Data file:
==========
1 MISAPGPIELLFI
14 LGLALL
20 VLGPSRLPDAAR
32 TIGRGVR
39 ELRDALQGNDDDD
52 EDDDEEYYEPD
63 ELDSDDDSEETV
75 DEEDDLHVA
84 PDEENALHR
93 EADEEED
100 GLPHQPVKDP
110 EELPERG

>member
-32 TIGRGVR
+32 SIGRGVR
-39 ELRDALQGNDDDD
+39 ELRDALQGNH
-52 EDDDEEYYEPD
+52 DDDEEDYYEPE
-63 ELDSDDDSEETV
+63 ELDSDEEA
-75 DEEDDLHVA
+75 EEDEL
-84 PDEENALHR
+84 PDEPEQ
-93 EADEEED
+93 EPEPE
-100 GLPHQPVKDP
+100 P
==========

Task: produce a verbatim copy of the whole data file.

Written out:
1 MISAPGPIELLFI
14 LGLALL
20 VLGPSRLPDAAR
32 TIGRGVR
39 ELRDALQGNDDDD
52 EDDDEEYYEPD
63 ELDSDDDSEETV
75 DEEDDLHVA
84 PDEENALHR
93 EADEEED
100 GLPHQPVKDP
110 EELPERG

>member
-32 TIGRGVR
+32 SIGRGVR
-39 ELRDALQGNDDDD
+39 ELRDALQGNH
-52 EDDDEEYYEPD
+52 DDDEEDYYEPE
-63 ELDSDDDSEETV
+63 ELDSDEEA
-75 DEEDDLHVA
+75 EEDEL
-84 PDEENALHR
+84 PDEPEQ
-93 EADEEED
+93 EPEPE
-100 GLPHQPVKDP
+100 P